Saint Brigid Religious Education
100 Mayflower Street
West Hartford, CT 06110
This saint has the honor of having founded a religious order which,
as the saying goes, has never had to be reformed because it was never
deformed. No doubt both the founder and the members would reject such
high praise, but it is an indication of the saint's intense love of a
penitential life in solitude.
He was born in Cologne, Germany, became a famous teacher at Rheims
and was appointed chancellor of the archdiocese at the age of 45. He
supported Pope Gregory VII (May 25) in his fight against the decadence
of the clergy and took part in the removal of his own scandalous
archbishop, Manasses. Bruno suffered the plundering of his house for his
He had a dream of living in solitude and prayer, and persuaded a few
friends to join him in a hermitage. After a while he felt the place
unsuitable and, through a friend, was given some land which was to
become famous for his foundation "in the Chartreuse" (from which comes
the word Carthusians). The climate, desert, mountainous terrain and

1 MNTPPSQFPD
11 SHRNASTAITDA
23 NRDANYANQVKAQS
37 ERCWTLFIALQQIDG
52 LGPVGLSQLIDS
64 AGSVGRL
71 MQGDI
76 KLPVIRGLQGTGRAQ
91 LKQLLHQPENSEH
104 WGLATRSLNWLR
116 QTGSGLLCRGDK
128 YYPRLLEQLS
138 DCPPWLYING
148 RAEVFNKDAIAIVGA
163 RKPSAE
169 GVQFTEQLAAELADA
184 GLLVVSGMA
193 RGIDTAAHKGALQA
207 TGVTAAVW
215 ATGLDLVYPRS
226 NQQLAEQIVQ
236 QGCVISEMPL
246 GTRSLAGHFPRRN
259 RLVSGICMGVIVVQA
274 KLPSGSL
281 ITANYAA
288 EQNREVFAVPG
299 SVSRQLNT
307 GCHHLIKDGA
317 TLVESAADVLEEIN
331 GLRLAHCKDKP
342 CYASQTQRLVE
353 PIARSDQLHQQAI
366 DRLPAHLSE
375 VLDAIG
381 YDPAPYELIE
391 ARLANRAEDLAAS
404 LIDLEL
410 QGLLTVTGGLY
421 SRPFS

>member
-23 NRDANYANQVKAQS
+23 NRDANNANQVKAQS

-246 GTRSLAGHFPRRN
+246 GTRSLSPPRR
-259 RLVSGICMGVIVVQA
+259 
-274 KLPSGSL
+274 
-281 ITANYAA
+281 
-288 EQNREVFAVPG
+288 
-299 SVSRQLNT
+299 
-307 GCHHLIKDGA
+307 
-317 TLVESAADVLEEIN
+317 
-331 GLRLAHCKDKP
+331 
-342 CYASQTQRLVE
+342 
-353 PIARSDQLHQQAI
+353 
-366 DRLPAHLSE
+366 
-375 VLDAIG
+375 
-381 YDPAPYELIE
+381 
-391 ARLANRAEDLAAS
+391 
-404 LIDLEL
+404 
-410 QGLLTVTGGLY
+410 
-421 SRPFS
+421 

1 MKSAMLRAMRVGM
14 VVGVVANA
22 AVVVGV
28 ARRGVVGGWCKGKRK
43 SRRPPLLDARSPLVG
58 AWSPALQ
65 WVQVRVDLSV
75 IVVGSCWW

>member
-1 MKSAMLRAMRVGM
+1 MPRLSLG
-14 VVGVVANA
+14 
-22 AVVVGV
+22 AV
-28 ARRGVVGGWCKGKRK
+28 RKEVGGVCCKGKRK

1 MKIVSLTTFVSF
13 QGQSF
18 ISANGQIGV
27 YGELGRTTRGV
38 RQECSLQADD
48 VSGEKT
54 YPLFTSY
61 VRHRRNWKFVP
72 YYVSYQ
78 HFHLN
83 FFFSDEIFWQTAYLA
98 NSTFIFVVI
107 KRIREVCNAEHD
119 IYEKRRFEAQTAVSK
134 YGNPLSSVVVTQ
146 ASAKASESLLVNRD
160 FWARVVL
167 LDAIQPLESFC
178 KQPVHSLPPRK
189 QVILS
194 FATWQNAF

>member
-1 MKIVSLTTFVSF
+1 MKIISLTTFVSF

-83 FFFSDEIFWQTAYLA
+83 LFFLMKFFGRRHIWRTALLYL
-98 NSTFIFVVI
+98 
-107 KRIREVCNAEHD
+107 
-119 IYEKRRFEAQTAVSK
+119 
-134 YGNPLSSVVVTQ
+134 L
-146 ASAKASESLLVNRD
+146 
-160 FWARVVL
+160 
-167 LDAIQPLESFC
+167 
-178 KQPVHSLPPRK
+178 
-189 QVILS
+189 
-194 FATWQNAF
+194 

inaccessibility guaranteed silence, poverty and small numbers.
Bruno and his friends built an oratory with small individual cells at
a distance from each other. They met for Matins and Vespers each day,
and spent the rest of the time in solitude, eating together only on
great feasts. Their chief work was copying manuscripts.
The pope, hearing of Bruno's holiness, called for his assistance in
Rome. When the pope had to flee Rome, Bruno pulled up stakes again, and
spent his last years (after refusing a bishopric) in the wilderness of
He was never formally canonized, because the Carthusians were averse
to all occasions of publicity. Pope Clement extended his feast to the
whole Church in 1674.